The following notice is from the number of the Archives for April.

"Mr. John Henry van der Palm, pastor at Leyden, and professor of the Oriental languages and of Hebrew antiquities in the university in that city, having issued proposals during the last year for a new version of the bible into Dutch, in 3 vols. quarto, has had the satisfaction of obtaining in a short time 2200 subscribers for this honourable undertaking; a fact which proves equally the religious character of his countrymen, and the esteem and confidence with which he is regarded by them. These sentiments are justified by the numerous preceding works of this distinguished scholar, particularly his new Dutch translation of the Prophet Isaiah in 3 vols. 8vo.; and several volumes of sermons. At the epoch of the reformation, there appeared a Dutch version of the bible, very remarkable for the time when it was made, and which the Dutch appear disposed to retain in use as a respectable model. Mr. van der Palm announces that he shall preserve its language as much as possible. During the last quarter of a century, various undertakings similar to that of Mr. van der Palm, that is to say complete translations of the bible, have been executed in Holland. We shall mention only those of Van Nuys Klinkenberg, Van Vlooten, and Van Hamelsveld.

*We should be much indebted to any friend and correspondent, who would furnish us with any number of the above-mentioned works, directed to the Editors of the Christian Disciple, care of Messrs. Wells and Lilly, Boston.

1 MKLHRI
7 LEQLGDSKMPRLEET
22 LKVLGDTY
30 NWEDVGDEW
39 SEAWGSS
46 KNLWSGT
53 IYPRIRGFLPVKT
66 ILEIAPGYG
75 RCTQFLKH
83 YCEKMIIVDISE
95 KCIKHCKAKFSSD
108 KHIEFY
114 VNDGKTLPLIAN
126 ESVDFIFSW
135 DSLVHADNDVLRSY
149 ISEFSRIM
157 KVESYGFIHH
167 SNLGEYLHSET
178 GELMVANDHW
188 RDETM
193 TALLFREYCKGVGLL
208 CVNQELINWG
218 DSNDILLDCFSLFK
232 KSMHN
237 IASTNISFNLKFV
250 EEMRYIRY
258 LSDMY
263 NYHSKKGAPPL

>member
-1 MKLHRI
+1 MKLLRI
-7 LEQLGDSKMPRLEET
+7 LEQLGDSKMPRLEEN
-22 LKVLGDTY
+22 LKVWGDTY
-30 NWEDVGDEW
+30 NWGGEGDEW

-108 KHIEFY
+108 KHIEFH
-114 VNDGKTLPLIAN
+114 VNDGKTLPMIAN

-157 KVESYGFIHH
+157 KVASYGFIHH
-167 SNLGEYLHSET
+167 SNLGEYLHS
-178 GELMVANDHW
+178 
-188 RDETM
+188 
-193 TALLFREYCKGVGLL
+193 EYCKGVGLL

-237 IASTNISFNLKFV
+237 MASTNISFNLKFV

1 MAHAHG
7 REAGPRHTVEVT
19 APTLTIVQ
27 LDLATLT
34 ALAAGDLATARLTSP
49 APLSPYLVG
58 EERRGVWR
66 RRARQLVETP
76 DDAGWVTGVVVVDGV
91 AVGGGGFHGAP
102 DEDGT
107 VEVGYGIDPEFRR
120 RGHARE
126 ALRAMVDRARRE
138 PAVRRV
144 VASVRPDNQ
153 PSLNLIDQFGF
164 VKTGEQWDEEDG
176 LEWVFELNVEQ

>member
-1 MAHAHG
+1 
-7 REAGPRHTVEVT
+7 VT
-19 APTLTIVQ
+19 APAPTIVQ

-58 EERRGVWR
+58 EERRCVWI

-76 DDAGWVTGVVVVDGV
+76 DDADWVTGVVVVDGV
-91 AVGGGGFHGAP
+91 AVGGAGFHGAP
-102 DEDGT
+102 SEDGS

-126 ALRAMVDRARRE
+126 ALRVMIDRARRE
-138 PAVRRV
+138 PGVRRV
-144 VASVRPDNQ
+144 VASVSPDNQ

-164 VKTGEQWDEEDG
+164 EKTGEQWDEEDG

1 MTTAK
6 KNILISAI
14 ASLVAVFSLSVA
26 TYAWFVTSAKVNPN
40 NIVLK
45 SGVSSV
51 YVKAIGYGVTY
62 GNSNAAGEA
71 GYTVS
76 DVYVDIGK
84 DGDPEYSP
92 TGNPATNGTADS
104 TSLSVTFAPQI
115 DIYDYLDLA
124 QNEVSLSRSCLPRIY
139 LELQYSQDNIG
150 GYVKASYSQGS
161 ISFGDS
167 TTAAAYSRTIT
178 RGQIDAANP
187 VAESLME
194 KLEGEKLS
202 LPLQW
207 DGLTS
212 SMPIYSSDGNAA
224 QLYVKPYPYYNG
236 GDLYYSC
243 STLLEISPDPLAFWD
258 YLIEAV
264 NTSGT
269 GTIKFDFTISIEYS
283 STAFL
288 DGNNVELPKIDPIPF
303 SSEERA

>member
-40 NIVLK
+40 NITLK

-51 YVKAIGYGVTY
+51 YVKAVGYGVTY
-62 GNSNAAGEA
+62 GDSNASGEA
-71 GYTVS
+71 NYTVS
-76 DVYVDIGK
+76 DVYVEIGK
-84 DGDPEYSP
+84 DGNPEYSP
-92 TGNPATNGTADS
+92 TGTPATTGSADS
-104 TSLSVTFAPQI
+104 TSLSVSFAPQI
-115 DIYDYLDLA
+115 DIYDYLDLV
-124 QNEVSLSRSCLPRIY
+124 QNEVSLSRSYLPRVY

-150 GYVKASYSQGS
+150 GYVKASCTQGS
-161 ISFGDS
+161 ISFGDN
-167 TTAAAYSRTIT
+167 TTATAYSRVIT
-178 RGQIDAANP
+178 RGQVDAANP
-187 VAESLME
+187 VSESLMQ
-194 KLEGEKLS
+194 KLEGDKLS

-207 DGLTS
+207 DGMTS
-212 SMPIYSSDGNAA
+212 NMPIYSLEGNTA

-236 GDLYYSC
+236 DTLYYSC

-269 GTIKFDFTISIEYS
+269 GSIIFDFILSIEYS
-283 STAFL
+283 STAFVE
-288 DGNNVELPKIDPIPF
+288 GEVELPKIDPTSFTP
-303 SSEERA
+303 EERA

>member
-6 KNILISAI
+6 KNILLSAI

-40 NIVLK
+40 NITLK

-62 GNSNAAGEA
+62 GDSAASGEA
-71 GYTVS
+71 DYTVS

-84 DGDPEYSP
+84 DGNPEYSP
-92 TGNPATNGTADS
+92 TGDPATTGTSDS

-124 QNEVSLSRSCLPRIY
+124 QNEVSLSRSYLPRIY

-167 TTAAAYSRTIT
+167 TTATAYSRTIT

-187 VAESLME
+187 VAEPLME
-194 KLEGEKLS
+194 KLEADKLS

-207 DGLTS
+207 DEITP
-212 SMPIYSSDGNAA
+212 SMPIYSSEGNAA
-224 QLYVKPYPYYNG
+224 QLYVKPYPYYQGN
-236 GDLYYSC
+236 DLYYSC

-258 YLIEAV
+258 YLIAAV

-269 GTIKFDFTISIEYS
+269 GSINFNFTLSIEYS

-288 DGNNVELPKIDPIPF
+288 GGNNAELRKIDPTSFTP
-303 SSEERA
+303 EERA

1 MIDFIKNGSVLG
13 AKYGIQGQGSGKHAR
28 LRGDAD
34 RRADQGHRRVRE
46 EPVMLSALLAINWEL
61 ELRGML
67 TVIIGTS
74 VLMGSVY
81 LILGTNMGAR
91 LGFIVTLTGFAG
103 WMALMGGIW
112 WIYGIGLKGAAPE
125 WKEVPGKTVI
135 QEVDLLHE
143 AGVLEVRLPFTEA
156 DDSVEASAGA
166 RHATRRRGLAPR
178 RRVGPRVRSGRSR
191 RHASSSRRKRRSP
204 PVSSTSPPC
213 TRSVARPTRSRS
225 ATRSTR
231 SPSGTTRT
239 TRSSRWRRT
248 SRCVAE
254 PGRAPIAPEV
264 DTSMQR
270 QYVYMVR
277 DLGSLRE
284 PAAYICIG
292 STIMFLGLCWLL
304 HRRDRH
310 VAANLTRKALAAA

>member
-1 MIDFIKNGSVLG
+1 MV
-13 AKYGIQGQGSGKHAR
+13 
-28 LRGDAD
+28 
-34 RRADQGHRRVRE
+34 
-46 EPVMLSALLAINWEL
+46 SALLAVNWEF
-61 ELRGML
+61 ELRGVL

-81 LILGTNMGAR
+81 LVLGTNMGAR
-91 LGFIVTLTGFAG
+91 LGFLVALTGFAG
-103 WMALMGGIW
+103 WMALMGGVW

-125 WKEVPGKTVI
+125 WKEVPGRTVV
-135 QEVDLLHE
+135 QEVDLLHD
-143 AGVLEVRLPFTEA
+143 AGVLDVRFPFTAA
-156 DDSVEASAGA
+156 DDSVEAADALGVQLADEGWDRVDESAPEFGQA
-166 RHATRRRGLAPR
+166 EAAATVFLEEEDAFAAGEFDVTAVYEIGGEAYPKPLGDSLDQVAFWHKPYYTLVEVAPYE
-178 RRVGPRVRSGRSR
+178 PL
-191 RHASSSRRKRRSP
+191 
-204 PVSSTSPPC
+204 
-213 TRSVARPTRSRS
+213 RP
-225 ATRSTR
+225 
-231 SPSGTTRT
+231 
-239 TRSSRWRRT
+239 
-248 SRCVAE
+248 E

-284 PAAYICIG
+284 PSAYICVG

Mission to Otaheite, &c.-A narrative of a mission to Otaheite and other islands in the South Seas, down to Sept. 1817, has recently been published in London. The work itself has not reached us, but we have been able to obtain some account of it, and a few extracts, which we think will be interesting to our readers.

The first exertions of the London Missionary Society in this place were exceedingly ill-judged, indiscreet, and unsuccessful. But it is now stated that the perseverance of the Missionaries under discouragements the most trying and disheartening, has at length issued in producing a very extensive renunciation of idolatry among the islanders of the Southern Ocean. The Missionaries had begun to print the Taheitan Spelling-book on the 30th of June, on which occasion the king was present, and worked off the first three sheets. This edition consisting of 2600 copies, has been completed, and between 7 and 800 had been distributed in Otaheite and Eimeo. Translations of different parts of the Holy Scriptures were going forward, and an edition of 1000 copies of St. Luke's Gospel was about to be published.

The number of natives in the Georgian islands only, who were able to read and spell has increased to between four and five thousand, and Pomare (the king) had issued orders, that in every district of the islands, a schoolhouse should be erected, separate from the places of worship, and that the best instructed of his people should teach others. Several schools had already been erected in Otaheite, where the elementary books and the catechism are taught, and since the establishment of the printing press, the natives of that island pass over in crowds to Afareaitu, to obtain books from the Missionaries there. At this station a school had been erected, which was well attended; and of the natives who had been taught in the school at Papetoai there were few who could not both read and spell well.